Who would make decisions for you if you couldn’t make them for yourself? How would they know what you want?
What if you had to make a decision for your partner? Do you really know what they would want for themselves? In the event that you couldn’t make decisions for yourself, your wishes are more likely to be respected if you plan and record them.
There are different ways you can do this, including making an advance care plan or an enduring power of attorney.
If you complete an enduring power of attorney, you can appoint one or more people to make decisions for you. And it endures even if you lose decision-making capacity.
The most important decision when making an enduring power of attorney is choosing who to appoint. With enduring powers, whoever is appointed will have the authority to make decisions for you after you no longer have decision-making capacity to change or cancel the appointment.
Many people choose their life partner or an adult child. Others prefer to appoint another family member, a friend with expertise in the area, an accountant, a lawyer, or a trustee company.
The important thing to remember is that you should feel confident that the person or agency has the ability and is willing to take on the role.
If you go down this path, it’s a good idea to talk to your attorney – that is, the person you have appointed to make decisions for you – about things that matter to you now and things that might matter in the future.
You may want to consider what sort of medical treatment you would or wouldn’t want, your attitude to living in residential aged care, how you would like your property to be managed, or if there is anyone you would not like to visit you if you were very unwell.
A new Act called the Powers of Attorney Act 2014 commenced on 1 September 2015. However, if you made an enduring power of attorney (financial) and/or enduring power of guardianship before 1 September 2015, they remain valid and there is no need to make new powers.
We would still recommend that you regularly review your powers of attorney, and consider if you are still happy with who you have appointed and the powers that you have given them, says Colleen Pearce, Victorian Public Advocate.
The downside is if you don’t make an enduring power of attorney and, in the future, can’t make decisions for yourself, you may need a guardian or administrator. These are appointed by the Victorian Civil and Administrative Tribunal (VCAT) to make decisions for you. If this happens, it is VCAT, not you, that has the power to decide who to appoint.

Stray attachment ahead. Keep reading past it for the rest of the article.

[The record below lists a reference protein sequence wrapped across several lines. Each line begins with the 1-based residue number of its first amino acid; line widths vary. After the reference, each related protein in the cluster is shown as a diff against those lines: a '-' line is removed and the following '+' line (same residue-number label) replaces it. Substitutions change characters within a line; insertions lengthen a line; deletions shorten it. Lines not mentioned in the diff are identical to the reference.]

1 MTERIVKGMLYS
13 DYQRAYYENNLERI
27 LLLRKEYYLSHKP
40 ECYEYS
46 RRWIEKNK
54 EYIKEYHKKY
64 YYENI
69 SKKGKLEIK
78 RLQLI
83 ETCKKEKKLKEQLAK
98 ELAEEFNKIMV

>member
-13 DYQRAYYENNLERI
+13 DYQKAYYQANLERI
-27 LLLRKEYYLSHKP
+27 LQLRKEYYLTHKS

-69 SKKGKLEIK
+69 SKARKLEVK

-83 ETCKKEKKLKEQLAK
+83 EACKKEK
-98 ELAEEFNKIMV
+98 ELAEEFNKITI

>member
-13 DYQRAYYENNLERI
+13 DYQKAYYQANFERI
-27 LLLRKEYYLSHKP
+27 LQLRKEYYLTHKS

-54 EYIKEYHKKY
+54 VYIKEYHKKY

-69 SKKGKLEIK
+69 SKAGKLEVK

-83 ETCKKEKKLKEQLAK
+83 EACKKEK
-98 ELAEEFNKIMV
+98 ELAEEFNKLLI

People plan for the future in a variety of ways, such as taking out life, health, car, property and income insurance, preparing for retirement with superannuation and investments, establishing trusts for children, registering for organ donation and making wills and funeral plans, Colleen adds.
It makes good sense to get a power of attorney sorted out so that your wishes for the future are known.
The resources of the Office of the Public Advocate can also be very helpful. They include an interactive program for choosing the right person to make decisions on your behalf, You Decide Who Decides, and the booklet, Take control: a guide to making enduring powers of attorney containing all the forms and instructions.
See more information at or call their Advice Service on 1300 309 337.
Lesbian, Gay, Bisexual, Transgender/Transexual and Intersex community
For some people in the lesbian, gay, bisexual, transgender/transsexual and intersex (LGBTI) community it may be particularly important to consider making an enduring power of attorney. There may be issues of trust (for example, knowing that your attorney respects your lifestyle and relationship choices) and privacy (such as knowing that your attorney will respect your wishes about whether to disclose information about your sexual orientation and gender identity, and to whom).
As for any person choosing to appoint an enduring power of attorney, it is vital to communicate your views and wishes to your attorney.
Rowena Allen, Victoria’s first Gender and Sexuality Commissioner, says the issues around planning for the future can be especially significant for senior LGBTI Victorians.
Older LGBTI people may have wishes that they haven’t, for many reasons, communicated to their families or friends, she says.
I’d encourage them to organise an enduring power of attorney so that their wishes are known and they can live their future lives the way they choose.